Tuesday, 12 April 2011

Ps 101/4: Praying for the restoration of Church and State

Destruction of Jerusalem under the Babylonian rule.
 Nuremberg Chronicle, 1493

And now,  continuing my series of notes to aid lectio divina on the penitential psalms.  I'm currently looking at the fifth psalm of the set, Psalm 101 (you can find the introduction to the psalm here). 

In the last part of this mini-series on Psalm 101, I looked at the psalmist’s sense of isolation and loneliness, described in the first part of the psalm. That section of the psalm called attention to the necessity to do penance, appropriate to our state of life, and to take the opportunities life provides us to progress.

Still, that is only one part of the psalm's prescription for our ills.  The second part of the psalm points to two other ways out of the misery, depression and loneliness that comes from sin. The first, which I will talk about today in the context of verses 12-14, through the Church, symbolised by the restoration of Jerusalem. The second path alluded to in the psalm is, I think, the hope of heaven, which I will talk more about in the final part on this psalm.

Sin is the cause of our isolation and death

The original historical context of this psalm was, as I’ve noted previously, probably the Babylonian exile, which Scripture portrays as a punishment for the sins of the people of Israel. But the same isolation results when we are individually in a state of mortal sin: we are cut off from God; and separated, at least in the spiritual sense, from the community of the Church. In this state our good deeds – whether spiritual or corporal - avail us nothing, accruing no merit for us. In this state, unless we repent, our ultimate destiny is the final death of hell.

Verse 12 in the Vulgate (and neo-Vulgate) gives us two images to describe a man approaching death:

12 Dies mei sicut umbra declinavérunt: * et ego sicut fœnum árui.

First he says that ‘my days’ (dies mei) have departed or declined (declinare), like the lengthening of a shadow (umbra) that occurs as the sun sets. Then he says I have dried out (arere) like grass (foenum).

Mankind, the traditional commentaries on this verse remind us, was made to be immortal. But due to Adam’s sin, we are condemned to die. St Robert Bellarmine notes:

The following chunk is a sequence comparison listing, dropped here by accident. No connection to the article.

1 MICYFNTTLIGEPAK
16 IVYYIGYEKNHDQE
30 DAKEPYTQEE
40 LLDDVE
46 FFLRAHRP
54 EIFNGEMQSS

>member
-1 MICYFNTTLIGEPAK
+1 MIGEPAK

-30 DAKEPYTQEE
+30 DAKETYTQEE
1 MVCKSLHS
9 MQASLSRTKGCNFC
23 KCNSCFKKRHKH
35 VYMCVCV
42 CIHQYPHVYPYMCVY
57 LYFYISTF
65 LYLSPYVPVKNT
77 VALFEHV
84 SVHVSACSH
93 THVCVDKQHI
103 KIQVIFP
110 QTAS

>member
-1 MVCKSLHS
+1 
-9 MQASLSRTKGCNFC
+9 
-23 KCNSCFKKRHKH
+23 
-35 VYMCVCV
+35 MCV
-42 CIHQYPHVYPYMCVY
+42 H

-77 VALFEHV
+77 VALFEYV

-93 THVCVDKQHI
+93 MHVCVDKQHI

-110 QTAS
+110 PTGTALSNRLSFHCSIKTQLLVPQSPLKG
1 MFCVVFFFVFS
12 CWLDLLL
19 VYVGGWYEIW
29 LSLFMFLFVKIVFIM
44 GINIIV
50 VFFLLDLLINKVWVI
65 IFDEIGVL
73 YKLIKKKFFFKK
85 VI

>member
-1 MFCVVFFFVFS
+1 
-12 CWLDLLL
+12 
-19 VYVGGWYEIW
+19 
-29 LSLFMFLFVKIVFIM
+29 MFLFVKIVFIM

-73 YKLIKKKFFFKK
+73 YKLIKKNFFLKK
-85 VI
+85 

“Not only by reason of my own sins, but by reason of the old fall, that is, common to us all; "my days have declined like a shadow," quietly, insensibly, but steadily, until at sunset it disappears and passes into the shadow of night. "And I am withered like grass." I, who was created to flourish like the palm forever, am now prostrate and withered, like the grass that dries up immediately.”

By contrast, the first half of Verse 13 points out, God is immortal:

13 Tu autem, Dómine, in ætérnum pérmanes; that is, ‘But you (tu autem), Lord, endure (permanere) forever’.

God in majesty,
Les Très Riches Heures du duc de Berry, Folio 41v,
Musée Condé, Chantilly.

Verse 13-14: Christ bridges the divide

In this psalm, though, as the second half of the psalm makes clear, it is not fear of hell that is the prime motive for action, but rather the desire to be with God, to worship him properly in community, and to be with him forever. Verse 13 goes on:

et memoriále tuum in generatiónem et generatiónem.

First, God allows the knowledge of himself, the faith to be passed down the generations: ‘your memory (memoriale tuum) from generation to generation (generatiónem et generatiónem)’ through a cloud of witnesses.

Secondly, though, it is God’s action in time, in the form of the mission of Christ, that offers us the chance of immortal life:

14 Tu exsúrgens miseréberis Sion: * quia tempus miseréndi ejus, quia venit tempus. Or, “You shall arise and have mercy on Sion: for it is time to have mercy on it, for the time has come’.

The psalmist may be talking first and foremost about the rebuilding of Jerusalem and the Jewish state after the Exile, but that event only foreshadows the true fulfilment of this verse in the coming of Christ and the establishment of his Church on earth. The objective of this restoration, as the psalm says, is that God may be properly worshipped by the community he creates:

“All the Gentiles shall fear your name, O Lord, and all the kings of the earth your glory. For the Lord has built up Sion: and he shall be seen in his glory... the people that shall be created shall praise the Lord… that they may declare the name of the Lord in Sion: and his praise in Jerusalem; when the people assemble together, and kings, to serve the Lord”. (verses 16-23)

But we must be transformed...

Yet though Our Lord’s death and resurrection, and through this, the graces available to us through his Church, give us the means to reclaim our lost inheritance of immortality, we have to submit our own claim for that free gift, be justified ourselves!

More on this in the next part of this mini-series.  In the meantime, enjoy to a chant setting of verses 16-17.

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